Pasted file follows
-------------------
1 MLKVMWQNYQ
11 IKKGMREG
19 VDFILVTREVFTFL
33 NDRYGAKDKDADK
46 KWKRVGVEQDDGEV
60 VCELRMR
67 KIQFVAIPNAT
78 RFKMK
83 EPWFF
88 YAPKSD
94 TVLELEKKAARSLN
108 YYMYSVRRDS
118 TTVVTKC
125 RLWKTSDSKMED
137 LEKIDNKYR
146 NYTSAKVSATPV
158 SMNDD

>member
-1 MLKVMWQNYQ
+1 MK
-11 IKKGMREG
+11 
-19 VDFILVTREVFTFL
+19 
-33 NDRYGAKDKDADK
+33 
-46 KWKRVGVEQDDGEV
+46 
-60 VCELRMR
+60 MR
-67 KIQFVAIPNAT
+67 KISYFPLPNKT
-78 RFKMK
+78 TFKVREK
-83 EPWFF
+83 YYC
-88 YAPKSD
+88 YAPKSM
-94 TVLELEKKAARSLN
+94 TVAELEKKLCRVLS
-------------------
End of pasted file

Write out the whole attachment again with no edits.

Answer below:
1 MLKVMWQNYQ
11 IKKGMREG
19 VDFILVTREVFTFL
33 NDRYGAKDKDADK
46 KWKRVGVEQDDGEV
60 VCELRMR
67 KIQFVAIPNAT
78 RFKMK
83 EPWFF
88 YAPKSD
94 TVLELEKKAARSLN
108 YYMYSVRRDS
118 TTVVTKC
125 RLWKTSDSKMED
137 LEKIDNKYR
146 NYTSAKVSATPV
158 SMNDD

>member
-1 MLKVMWQNYQ
+1 MK
-11 IKKGMREG
+11 
-19 VDFILVTREVFTFL
+19 
-33 NDRYGAKDKDADK
+33 
-46 KWKRVGVEQDDGEV
+46 
-60 VCELRMR
+60 MR
-67 KIQFVAIPNAT
+67 KISYFPLPNKT
-78 RFKMK
+78 TFKVREK
-83 EPWFF
+83 YYC
-88 YAPKSD
+88 YAPKSM
-94 TVLELEKKAARSLN
+94 TVAELEKKLCRVLS